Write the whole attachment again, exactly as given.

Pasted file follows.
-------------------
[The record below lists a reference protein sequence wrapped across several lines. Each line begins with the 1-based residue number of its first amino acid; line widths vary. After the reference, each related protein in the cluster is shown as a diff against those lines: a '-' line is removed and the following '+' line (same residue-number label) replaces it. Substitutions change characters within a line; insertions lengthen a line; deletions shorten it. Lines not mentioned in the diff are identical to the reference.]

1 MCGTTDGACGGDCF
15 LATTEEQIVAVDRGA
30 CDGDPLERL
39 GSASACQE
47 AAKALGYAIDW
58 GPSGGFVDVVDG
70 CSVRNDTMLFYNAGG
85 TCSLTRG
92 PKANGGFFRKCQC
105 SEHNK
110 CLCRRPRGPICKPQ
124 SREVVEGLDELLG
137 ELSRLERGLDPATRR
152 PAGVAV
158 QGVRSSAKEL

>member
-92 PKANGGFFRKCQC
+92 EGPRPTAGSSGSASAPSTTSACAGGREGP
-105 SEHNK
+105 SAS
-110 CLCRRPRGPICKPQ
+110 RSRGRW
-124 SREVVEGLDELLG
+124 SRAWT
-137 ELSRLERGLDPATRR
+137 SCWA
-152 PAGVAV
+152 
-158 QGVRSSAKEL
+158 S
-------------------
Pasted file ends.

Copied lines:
[The record below lists a reference protein sequence wrapped across several lines. Each line begins with the 1-based residue number of its first amino acid; line widths vary. After the reference, each related protein in the cluster is shown as a diff against those lines: a '-' line is removed and the following '+' line (same residue-number label) replaces it. Substitutions change characters within a line; insertions lengthen a line; deletions shorten it. Lines not mentioned in the diff are identical to the reference.]

1 MCGTTDGACGGDCF
15 LATTEEQIVAVDRGA
30 CDGDPLERL
39 GSASACQE
47 AAKALGYAIDW
58 GPSGGFVDVVDG
70 CSVRNDTMLFYNAGG
85 TCSLTRG
92 PKANGGFFRKCQC
105 SEHNK
110 CLCRRPRGPICKPQ
124 SREVVEGLDELLG
137 ELSRLERGLDPATRR
152 PAGVAV
158 QGVRSSAKEL

>member
-92 PKANGGFFRKCQC
+92 EGPRPTAGSSGSASAPSTTSACAGGREGP
-105 SEHNK
+105 SAS
-110 CLCRRPRGPICKPQ
+110 RSRGRW
-124 SREVVEGLDELLG
+124 SRAWT
-137 ELSRLERGLDPATRR
+137 SCWA
-152 PAGVAV
+152 
-158 QGVRSSAKEL
+158 S